Tag Archives: life

Book Review: Reflections of Osiris

I’ve just finished reading Reflections of Osiris: Lives from Ancient Egypt by John Ray. I wasn’t sure what to expect from this book originally. I thought it could be dull or completely unhelpful to hear stories of people who had lived in AE. However, I was pleasantly surprised by the book. Ray writes a lot like Barbara Mertz and that makes the book more enjoyable for me- as the text isn’t so academic and dry.

The book opens with a general intro discussing how the book is to be laid out, chronology, names and all that. And by this point, I wasn’t entirely sure what to expect. The book covers people throughout various periods of history in Egypt including:

  • Imhotep
  • Hekanakhte
  • Hapshepsut
  • Horemheb
  • Khaemwise
  • Petiese
  • Nectanebo II
  • Hor of Sebennytos and his friends (all in the Serapeum)

Now most of these stories I had already heard. We all know about Imhotep, the angry mummy who wants his woman back awesome guy who helped build the pyramids. And you can’t read anything without hearing about the ‘female king’ Hapshepsut. And I had even heard of Hekanakhte through Mertz and Petiese from Sauneron. And the people at the Serapeum are very well known (this relates to two twins who were slighted by their mother. In order to save themselves from starvation, they become part of the cult of Apis at the Serapeum).

However, despite knowing most of these stories and people- this book really does cast them in a different light. Most times, the history around these people is presented in a very cut and dry method. So and so did this, this, that, and that. And that’s it. However, Ray does a great job at making the stories more engaging, and bringing the characters to life. He also discusses these people in a more indirect way. He doesn’t just talk about the people- he discusses what is going on at the time in Egypt. He shows how the political events of the era could influence the people we are reading about. He puts the people in their time and place- and paints a much broader picture than most historians. And for me, these stories seemed more real; they had more depth to them. And in some ways, I understood a bit more about how things can be effected by the surrounding areas.

Here are a few interesting quotes I saw:

“This predecessor was Osiris, a god who can be thought of as the photographic negative of the sun god: a being who had ruled on earth, been put to death by the machinations of evil and disruptive forces, and who passed into a new life as the light below the earth, ruler and judge of the dead who are in the Underworld”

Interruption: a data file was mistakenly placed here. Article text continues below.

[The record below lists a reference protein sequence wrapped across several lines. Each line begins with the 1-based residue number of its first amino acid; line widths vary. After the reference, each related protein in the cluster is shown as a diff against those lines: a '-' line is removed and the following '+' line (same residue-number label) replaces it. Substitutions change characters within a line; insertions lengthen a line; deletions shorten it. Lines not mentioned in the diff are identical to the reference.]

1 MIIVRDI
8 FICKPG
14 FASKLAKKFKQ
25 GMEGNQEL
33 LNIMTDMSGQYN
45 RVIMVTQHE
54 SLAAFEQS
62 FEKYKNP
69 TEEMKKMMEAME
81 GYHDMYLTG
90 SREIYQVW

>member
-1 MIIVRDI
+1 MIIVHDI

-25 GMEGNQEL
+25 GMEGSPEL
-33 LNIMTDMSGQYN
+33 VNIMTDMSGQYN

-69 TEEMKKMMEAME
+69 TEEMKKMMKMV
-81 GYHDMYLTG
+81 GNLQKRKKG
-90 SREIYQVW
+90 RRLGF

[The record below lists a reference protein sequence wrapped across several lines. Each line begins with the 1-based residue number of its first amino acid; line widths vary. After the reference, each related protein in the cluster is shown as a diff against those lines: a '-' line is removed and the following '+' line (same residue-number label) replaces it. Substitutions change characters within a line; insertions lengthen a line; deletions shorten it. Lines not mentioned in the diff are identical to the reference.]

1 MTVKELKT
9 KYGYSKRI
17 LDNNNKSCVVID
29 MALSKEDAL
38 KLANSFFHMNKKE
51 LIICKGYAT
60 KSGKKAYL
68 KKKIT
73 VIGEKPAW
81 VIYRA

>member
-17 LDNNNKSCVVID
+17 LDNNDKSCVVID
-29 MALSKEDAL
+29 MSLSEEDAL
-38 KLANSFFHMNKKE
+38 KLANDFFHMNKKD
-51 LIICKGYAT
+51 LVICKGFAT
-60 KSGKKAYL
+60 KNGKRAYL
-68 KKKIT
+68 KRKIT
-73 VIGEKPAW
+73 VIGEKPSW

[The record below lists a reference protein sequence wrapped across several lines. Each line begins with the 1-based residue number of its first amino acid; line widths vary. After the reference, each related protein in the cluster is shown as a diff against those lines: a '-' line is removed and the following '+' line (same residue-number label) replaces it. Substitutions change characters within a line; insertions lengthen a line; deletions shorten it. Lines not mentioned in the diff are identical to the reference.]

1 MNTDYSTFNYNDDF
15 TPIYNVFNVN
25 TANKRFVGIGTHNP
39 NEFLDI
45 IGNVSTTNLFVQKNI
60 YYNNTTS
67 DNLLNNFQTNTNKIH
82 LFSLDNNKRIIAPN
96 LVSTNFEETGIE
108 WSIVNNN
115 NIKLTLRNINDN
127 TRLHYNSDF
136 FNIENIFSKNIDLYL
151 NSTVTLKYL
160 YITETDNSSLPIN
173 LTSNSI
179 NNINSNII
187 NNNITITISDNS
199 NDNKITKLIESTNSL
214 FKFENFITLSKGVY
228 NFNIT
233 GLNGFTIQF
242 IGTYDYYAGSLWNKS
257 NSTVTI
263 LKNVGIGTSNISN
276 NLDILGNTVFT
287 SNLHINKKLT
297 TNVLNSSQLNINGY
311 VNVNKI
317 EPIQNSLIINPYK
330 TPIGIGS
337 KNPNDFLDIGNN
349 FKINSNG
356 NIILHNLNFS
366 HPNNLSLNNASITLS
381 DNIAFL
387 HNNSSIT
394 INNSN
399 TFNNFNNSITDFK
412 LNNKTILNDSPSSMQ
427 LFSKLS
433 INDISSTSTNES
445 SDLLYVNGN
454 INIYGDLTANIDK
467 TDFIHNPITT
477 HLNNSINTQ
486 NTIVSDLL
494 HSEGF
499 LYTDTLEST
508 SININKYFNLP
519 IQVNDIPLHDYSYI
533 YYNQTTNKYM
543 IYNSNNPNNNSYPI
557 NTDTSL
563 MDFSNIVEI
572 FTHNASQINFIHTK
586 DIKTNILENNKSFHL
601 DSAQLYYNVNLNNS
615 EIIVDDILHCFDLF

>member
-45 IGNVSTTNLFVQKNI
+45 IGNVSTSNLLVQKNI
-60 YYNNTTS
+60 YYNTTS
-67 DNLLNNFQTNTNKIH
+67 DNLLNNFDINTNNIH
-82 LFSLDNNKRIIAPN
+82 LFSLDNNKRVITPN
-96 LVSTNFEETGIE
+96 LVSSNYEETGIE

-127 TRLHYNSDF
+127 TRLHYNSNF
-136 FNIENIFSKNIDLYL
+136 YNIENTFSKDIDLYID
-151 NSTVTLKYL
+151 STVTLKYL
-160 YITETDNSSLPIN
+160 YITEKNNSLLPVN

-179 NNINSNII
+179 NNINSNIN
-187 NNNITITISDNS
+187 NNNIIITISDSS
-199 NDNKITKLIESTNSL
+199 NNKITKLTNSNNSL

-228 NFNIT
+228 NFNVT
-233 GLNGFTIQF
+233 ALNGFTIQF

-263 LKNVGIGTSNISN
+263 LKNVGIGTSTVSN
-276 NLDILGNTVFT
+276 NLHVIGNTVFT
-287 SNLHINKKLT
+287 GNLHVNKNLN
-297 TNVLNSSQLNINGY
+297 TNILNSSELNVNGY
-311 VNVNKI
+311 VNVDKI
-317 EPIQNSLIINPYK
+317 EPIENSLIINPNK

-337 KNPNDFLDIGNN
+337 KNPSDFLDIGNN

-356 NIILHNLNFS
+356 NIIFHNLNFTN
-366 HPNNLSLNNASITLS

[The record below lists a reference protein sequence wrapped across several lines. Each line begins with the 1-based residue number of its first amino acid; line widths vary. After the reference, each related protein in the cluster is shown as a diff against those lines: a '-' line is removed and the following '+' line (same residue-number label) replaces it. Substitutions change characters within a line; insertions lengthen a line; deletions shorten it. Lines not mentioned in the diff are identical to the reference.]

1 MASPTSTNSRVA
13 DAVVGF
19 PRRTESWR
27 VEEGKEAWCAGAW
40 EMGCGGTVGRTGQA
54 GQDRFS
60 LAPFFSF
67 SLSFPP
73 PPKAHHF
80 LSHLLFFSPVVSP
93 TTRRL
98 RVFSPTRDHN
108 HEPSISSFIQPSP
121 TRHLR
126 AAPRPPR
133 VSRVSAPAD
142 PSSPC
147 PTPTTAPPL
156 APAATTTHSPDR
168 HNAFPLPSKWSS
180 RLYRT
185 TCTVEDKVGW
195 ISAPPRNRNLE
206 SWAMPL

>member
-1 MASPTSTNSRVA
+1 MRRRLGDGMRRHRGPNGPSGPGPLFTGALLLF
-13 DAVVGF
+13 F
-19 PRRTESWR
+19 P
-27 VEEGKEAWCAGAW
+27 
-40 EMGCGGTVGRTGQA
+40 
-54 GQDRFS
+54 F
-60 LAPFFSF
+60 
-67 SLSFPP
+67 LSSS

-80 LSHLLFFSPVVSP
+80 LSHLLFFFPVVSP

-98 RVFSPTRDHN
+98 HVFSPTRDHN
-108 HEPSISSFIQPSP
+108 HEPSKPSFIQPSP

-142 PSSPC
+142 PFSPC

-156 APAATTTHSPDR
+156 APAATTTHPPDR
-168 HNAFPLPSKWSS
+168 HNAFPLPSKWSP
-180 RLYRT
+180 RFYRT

“On his death, the kind was known officially as Osiris the nesu, followed by the throne-name (given at coronation). The second name, the one written with the bee-hieroglyph (given at birth), ceases to exist. On earth, the king had a dual nature, corresponding to the emanation of the divine which was present within his temporal, human, dimension. The latter would grow old, infirm, and die. The former was immortal. Pharaoh was, literally, a god-king.”

“Amun, in upwardly mobile style, got rid of his first wife, a goddess named Wosret, who was the theological equivalent of the girl next door. Instead, he contracted an alliance with one of the most distinguished ladies in the land, the goddess Mut, the embodiment of motherhood. Like her husband, this goddess was somewhat bland in essence, and this made the pair ideal for usurping the roles of more defined, and therefore more limited, rivals. A less cynical school of thought holds that there was no divorce, and that Wosret and Mut are the same goddess going under different names, but if so, we are still dealing with an attempt to upgrade the original product.”

As you can tell by the quotes above, the writing style is approachable and easy to read. And in many cases, you feel like the author is being straight with you. He doesn’t have an agenda to push, or any theories he’s trying to prove. He’s just telling you how it is. I particularly liked the mention at the end of Nectanebo’s chapter- where he relays that the reason we don’t have the end of the story is because the young boy who was translating the story got bored, and decided to draw some weird doodle face instead.

If I had to give any critique to the book, it would be that I wanted to hear more about Osiris. I understand why the author chose the name that he did. And I know the book is more about the people than the god- but there was a chapter at the end about Asar, and it was severely lacking. I would really really really like to find a book that actually goes into the deity himself. The other thing that might be an issue for some is that the stories/people covered in this book are pretty well known. I have no clue if we have records of people who are more obscure- but it would be cool to see stories that are less well known.

However, I feel that the book is worth reading, and it offers a slightly different perspective than most. The book is more useful for historical references and ideas than for religious ones, but I still think there is interesting information in it.